i have been eating what some call a restrictive diet for 4 years and I feel great. I am lean and have only missed work once due to illness in the last 4 years. I eat paleo and I eat a lot. I am reading Food Politics right now and have learned a bit. The stupid “everything in moderation” philosophy stems from the fact that our government doesn’t have the balls to stand up and tell the food lobbiests that the food they sell is not healthy and we will not recommend it to our citizens. If I hear one more person tell me everything in moderation I am gonna go nuts.

    1. Ah – there’s nothing I like better than gettin’ people all fired up. I’ll try to keep it up on a weekly basis for Fight Back Friday, especially since you don’t seem to be behind Ye Olde Work Firewall on Fridays. 😛 I should have also linked to you in my examples of people who have maintained a “restrictive” diet for awhile – an oversight on my part.

      I remember that post of yours, and am going to do a post of my own on why a healthy diet isn’t any more expensive than the Standard American Diet – in fact, can be less expensive – in the next couple of weeks.

      1. no problem…i actually figured out a way around the firewall so i can post comments here. i feel you need public praise when you post something that makes so much sense.

  9. And fruits and vegetables provide carbs. I’m mystified by what your doctor’s staff told you. I haven’t eaten food that comes in boxes – in years. Whenever I read a recipe that says something like, add a jar of this or that sauce, I’m aghast.

    1. “And fruits and vegetables provide carbs.” Indeed they do, and it irritates me to no end that when I tell people I’ve cut grains out of my diet that they immediately say, “Oh, but you need carbohydrates!” For one, NO you do not if you eat the right kind of animal proteins and fats (Mark Sisson did an excellent post about “zero carb” diets being deficient because societies like the Inuit who lived solely on animals ate ALL of the animal, not just the muscle meat).

      I used to not have a problem with cooking with canned ingredients, and can still understand the desire to do so. My big problem is, and always has been, things like cake recipes that the first ingredient is a boxed cake mix. Jeez – just make a cake and add the other stuff to it!

  10. For me cooking is a chore. A chore that comes with ‘constructive criticism’ from the ELPH (“chickens a little dry”…am I NOT eating the same chicken??) Although I do enjoy cooking when he’s away on business. He also makes it extremely difficult to change MY diet as he is all about the carbs, processed foods and refined sugars. It’s a constant battle for me to not eat the crap he buys. A battle I will continue to wage:)

    1. I’ll be the first person to admit that before Beloved jumped on the bandwagon with me that it was not unheard of for me to make two different meals – one for me and one for them. While I understand that’s not always practical, especially if there’s only two of you and you really don’t enjoy it anyway, you could always refuse to by crap when you shop – if he wants to eat it, let him buy it. You certainly can’t stop him.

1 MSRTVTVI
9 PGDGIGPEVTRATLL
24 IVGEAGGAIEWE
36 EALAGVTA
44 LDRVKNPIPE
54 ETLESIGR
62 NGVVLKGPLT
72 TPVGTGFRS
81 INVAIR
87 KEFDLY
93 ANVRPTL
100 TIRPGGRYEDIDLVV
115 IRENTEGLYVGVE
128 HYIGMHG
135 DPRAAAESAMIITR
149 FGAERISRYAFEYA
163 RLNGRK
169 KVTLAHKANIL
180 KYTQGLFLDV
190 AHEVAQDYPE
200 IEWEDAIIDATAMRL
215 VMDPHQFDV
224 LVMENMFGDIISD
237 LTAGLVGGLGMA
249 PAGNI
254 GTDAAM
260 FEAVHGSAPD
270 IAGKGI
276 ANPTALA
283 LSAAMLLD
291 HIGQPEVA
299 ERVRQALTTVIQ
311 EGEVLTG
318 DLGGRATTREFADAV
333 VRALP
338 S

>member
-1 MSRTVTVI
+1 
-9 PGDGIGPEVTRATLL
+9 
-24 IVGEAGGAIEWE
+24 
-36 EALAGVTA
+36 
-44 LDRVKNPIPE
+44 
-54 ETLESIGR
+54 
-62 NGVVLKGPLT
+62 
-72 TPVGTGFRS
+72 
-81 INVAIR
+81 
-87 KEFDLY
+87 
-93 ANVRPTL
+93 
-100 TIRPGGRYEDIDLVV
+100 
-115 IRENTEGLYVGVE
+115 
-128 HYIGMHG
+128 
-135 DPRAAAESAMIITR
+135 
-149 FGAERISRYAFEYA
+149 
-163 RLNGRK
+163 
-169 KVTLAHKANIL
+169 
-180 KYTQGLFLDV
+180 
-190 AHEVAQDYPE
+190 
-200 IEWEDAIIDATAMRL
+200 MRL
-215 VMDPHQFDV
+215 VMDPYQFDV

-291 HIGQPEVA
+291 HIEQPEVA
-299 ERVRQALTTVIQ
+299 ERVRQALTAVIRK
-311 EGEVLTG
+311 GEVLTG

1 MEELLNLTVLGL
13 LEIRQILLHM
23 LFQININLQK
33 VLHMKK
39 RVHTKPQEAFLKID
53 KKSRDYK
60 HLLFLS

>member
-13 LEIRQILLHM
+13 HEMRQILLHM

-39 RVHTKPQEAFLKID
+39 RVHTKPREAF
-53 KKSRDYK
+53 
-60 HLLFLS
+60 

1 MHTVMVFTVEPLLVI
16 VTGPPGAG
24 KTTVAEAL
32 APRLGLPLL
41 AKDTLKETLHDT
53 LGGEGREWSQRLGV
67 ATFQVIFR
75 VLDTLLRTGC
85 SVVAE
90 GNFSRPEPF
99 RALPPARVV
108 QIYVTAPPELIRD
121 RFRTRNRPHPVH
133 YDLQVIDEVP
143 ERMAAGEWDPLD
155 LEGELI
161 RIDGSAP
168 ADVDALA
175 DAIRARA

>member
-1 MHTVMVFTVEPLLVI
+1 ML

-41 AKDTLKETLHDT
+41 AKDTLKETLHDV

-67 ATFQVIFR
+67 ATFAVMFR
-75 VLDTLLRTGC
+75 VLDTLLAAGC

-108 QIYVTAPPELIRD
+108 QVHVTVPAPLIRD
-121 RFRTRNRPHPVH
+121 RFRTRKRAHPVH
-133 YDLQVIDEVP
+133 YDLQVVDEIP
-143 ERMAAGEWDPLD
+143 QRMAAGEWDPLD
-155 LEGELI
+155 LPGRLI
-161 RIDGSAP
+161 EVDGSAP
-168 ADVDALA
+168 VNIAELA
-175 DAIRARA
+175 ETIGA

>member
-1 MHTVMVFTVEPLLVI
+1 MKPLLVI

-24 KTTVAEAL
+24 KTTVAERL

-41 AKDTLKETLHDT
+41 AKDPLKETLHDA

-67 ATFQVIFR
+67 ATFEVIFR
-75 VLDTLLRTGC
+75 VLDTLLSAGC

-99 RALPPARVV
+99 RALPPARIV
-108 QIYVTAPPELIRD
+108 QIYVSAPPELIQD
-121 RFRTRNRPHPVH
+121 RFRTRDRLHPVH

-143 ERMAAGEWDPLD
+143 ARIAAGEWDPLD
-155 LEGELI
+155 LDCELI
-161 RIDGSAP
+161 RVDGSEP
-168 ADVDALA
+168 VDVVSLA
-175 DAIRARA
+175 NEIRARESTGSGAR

1. Yvette, I would pass on it. I am looking forward to Gary Taubes new book, “Why We Get Fat: And What to Do About It”, due out Dec 28th. Eric Oliver just doesn’t quite put it all together. It IS an interesting book, but if you aren’t already familiar with the issues it can be misleading. He hits all the issues but draws a lot of shallow conclusions. The book is also poorly edited.

    1. Speaking which – I know that, like chili, there is no one true recipe for gumbo. What goes in an Irish Gumbo?

    1. SMB – you should. They’re a bit of work, especially the onions, but the dish will just blow your sock off.

  11. You and I may have different diets but in some ways they are the same; they both take work in the form of actually cooking; they both take diligence in choosing restaurants/menus that work for us, and they both get ridiculed by health professionals. The benefits far outweigh the negatives. I never (and I know that is a strong but but apt in this case) get sick, I don’t have stomach problems, (though I complain) I not overweight, and I don’t spend a boatload of money on groceries.

    What gets me is that parents are not teaching their children to cook. 4 years ago I taught my daughter-in-law to cook and now I’m teaching The Boy’s girlfriend to cook. I taught my boys to cook when they were in junior high, what is up with these parents?

    1. I was just thinking the other day that even though our diets are pretty much polar opposites, you probably understand better than just about anyone I know how I feel about it.

  12. I wish I could remember the name of the book I saw on Oprah several months ago in which the author was saying “Don’t eat anything or buy anything from the grocery that your grandmother wouldn’t recognize” as this is essentially the same thing you’re saying Jan. And i agee. If we could just stay away from the processed foods as much as possible, we’d all be healthier and lighter. So, while I’m not a born cook like you are my dear, I’m rattling the old pots and pans in my kitchen quite a bit more these days.